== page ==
(Chlorella pyrenoidosa) is a unicellular, freshwater, green microalga. It is a nutrient-dense, alkaline-forming superfood providing protein, fiber, essential fatty acids (it is an excellent source of linolenic acid), and a full spectrum of vitamins, minerals, amino acids, enzymes, antioxidants, mucopolysaccharides, and phytonutrients. Among these nutrients are significant amounts of Vitamin A, Vitamin D, Vitamin E, Vitamin K1, all the major B vitamins (including B12); iron, calcium, potassium, phosphorus, magnesium, and zinc; an abundance of naturally occurring beta-carotene and lutein.
The Leu3 protein of is a transcriptional regulator of genes encoding enzymes of the branched-chain amino acid biosynthetic pathways (Hu et al, 1995).
Control of lysine biosynthesis in yeast.
AB - To characterize the metabolic role of peroxisomes in yeast cells under physiological conditions, we performed a comprehensive meta-analysis of published microarray data. Previous studies of yeast peroxisomes have mainly been focused on the function of peroxisomes under extreme conditions, such as growth on oleate or methanol as the sole carbon source, and may therefore not be representative of the normal physiological role of yeast peroxisomes. Surprisingly, our analysis of the microarray data reveals that the only pathway responding to peroxisome deficiency in mid-log phase is lysine biosynthesis, whereas classical peroxisomal pathways such as beta-oxidation are unaffected. We show that the upregulation of lysine biosynthesis genes in peroxisome-deficient yeasts shares many characteristics with the physiological response to lysine starvation. We provide data that suggest that this is the result of a "pathological" stimulation of the Lys14p transcriptional activator by the pathway intermediate aminoadipate semialdehyde. Mistargeting of the peroxisomal lysine pathway to the cytosol increases the active concentration of aminoadipate semialdehyde, which is no longer contained in the peroxisome and can now activate Lys14p at much lower levels than in wild-type yeasts. This is the first well-documented example of pathway misregulation in response to peroxisome deficiency and will be useful in understanding the phenotypic details of human peroxisome-deficient patients (Zellweger syndrome).
Saccharomyces cerevisiae Lysine Biosynthesis
Quantitative proteomics studies of yeast that use metabolic labeling with amino acids rely on auxotrophic mutations of one or more genes on the amino acid biosynthesis pathways. These mutations affect yeast metabolism and preclude the study of some biological processes. Overcoming this limitation, it has recently been described that proteins in a yeast prototrophic strain can also be metabolically labeled with heavy amino acids. However, the temporal profiles of label incorporation under the different phases of the prototroph's growth have not been examined. Labeling trajectories are important in the study of protein turnover and dynamics, in which label incorporation into proteins is monitored across many time points. Here we monitored protein labeling trajectories for 48 h after a pulse with heavy lysine in a yeast prototrophic strain and compared them with those of a lysine auxotrophic yeast. Labeling was successful in prototroph yeast during exponential growth phase but not in stationary phase. Furthermore, we were able to determine the half-lives of more than 1700 proteins during exponential phase of growth with high accuracy and reproducibility. We found a median half-life of 2 h in both strains, which corresponds with the cellular doubling time. Nucleolar and ribosomal proteins showed short half-lives, whereas mitochondrial proteins and other energy production enzymes presented longer half-lives. Except for some proteins involved in lysine biosynthesis, we observed a high correlation in protein half-lives between prototroph and auxotroph strains. Overall, our results demonstrate the feasibility of using prototrophs for proteomic turnover studies and provide a reliable data set of protein half-lives in exponentially growing yeast. (Graph Presented).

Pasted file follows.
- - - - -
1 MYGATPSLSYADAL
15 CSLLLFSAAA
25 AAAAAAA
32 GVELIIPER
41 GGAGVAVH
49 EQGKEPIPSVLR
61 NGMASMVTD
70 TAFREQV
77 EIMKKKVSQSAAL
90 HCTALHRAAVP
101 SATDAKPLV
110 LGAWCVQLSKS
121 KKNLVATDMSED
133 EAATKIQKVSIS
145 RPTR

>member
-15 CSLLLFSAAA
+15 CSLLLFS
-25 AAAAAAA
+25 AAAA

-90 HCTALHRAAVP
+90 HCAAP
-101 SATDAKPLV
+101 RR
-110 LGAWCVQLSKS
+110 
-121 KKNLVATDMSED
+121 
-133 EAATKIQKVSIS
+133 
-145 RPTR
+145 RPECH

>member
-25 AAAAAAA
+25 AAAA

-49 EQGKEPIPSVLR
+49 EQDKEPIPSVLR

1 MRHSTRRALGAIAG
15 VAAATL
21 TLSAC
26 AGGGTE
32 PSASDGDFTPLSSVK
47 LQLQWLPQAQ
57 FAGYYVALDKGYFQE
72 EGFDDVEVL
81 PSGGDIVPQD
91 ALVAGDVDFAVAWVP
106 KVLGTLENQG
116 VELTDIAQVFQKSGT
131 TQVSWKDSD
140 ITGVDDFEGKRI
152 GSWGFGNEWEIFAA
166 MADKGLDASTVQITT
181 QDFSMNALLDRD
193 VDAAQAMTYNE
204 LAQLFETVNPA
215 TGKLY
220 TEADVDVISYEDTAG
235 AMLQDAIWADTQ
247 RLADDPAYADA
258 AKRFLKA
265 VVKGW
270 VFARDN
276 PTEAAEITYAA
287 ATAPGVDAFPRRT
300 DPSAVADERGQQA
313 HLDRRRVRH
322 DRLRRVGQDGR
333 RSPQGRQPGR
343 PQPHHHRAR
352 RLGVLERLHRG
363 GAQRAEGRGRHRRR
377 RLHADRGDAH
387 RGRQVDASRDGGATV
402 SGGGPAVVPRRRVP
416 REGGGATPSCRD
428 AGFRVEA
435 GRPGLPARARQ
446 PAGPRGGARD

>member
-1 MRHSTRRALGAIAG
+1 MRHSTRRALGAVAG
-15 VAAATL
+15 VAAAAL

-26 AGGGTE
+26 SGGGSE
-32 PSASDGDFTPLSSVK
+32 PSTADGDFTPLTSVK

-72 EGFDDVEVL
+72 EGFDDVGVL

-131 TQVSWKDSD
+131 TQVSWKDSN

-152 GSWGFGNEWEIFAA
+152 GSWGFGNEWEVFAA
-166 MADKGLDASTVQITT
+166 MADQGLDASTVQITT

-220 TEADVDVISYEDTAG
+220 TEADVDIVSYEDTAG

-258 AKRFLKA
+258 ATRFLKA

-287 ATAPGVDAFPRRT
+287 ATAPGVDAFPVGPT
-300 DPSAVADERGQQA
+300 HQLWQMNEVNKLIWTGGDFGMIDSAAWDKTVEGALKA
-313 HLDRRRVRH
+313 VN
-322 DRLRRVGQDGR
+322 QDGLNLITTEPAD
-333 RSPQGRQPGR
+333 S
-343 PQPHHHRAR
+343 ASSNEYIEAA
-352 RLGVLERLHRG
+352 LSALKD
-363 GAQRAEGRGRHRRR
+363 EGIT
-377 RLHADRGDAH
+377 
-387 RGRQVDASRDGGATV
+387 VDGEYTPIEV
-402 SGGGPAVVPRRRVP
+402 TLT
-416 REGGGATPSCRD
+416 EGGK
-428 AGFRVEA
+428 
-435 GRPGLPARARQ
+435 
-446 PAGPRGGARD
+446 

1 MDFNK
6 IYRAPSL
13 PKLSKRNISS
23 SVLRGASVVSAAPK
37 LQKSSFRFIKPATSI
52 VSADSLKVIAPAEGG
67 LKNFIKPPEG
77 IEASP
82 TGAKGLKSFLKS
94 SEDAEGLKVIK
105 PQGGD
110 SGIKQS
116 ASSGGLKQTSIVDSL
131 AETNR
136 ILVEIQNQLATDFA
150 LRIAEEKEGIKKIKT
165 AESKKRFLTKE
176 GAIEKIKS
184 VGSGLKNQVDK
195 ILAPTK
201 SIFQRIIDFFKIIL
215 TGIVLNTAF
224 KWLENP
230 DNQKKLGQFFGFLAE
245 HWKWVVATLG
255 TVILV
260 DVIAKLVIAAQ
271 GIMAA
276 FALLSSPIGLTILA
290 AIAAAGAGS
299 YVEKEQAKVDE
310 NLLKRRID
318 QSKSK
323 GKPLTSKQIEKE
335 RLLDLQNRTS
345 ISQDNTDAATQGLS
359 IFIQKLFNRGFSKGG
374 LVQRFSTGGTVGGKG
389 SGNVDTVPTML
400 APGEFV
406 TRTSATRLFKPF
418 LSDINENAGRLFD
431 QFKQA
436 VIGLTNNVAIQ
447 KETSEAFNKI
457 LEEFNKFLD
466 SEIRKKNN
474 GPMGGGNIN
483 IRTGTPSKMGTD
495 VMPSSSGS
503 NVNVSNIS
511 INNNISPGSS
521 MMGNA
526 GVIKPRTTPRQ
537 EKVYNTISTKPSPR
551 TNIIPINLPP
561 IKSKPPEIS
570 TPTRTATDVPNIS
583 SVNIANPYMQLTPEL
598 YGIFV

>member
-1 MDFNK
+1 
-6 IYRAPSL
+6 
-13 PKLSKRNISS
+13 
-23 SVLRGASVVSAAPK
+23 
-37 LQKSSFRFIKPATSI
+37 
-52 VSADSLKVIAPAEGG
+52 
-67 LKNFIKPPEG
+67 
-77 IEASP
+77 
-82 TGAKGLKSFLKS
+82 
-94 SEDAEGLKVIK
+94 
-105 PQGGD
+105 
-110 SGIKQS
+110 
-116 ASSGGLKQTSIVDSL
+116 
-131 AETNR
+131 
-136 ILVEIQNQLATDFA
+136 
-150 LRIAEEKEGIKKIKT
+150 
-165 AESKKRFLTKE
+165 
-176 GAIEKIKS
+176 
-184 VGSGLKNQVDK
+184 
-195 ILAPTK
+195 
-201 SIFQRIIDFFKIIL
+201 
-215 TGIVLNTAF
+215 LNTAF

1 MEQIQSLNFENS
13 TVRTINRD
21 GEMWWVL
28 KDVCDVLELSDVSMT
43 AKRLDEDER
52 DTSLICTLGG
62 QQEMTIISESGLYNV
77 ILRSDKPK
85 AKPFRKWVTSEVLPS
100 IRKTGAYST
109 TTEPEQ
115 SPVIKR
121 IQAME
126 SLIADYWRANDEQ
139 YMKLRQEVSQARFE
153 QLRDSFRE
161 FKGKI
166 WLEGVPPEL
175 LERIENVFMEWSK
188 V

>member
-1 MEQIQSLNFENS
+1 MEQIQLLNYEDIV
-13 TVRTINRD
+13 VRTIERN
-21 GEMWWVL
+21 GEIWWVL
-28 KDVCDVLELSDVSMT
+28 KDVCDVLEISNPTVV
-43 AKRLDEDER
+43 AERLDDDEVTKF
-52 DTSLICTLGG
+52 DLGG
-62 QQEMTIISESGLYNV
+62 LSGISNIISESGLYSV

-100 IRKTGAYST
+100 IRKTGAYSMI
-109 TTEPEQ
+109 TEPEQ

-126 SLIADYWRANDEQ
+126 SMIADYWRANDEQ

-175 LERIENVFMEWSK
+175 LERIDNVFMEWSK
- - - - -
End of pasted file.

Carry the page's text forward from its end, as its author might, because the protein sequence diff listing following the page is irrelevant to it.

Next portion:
LYS2 | SGD - Saccharomyces Genome Database | SGD
In the early 1950s, the Japanese researcher Fujimaki separated a previously undiscovered substance from a hot-water extract of chlorella that is now known as “Chlorella Growth Factor” or CGF. CGF is a nucleotide-peptide complex comprised mostly of nucleic acid derivatives. The sugars identified in the nucleotide include glucose, mannose, rhamnose, arabinose, galactose, and xylose. Amino acids found in the peptide include glutamine, alanine, serine, glycine, proline, asparagine, threonine, lysine, cysteine, tyrosine, and leucine.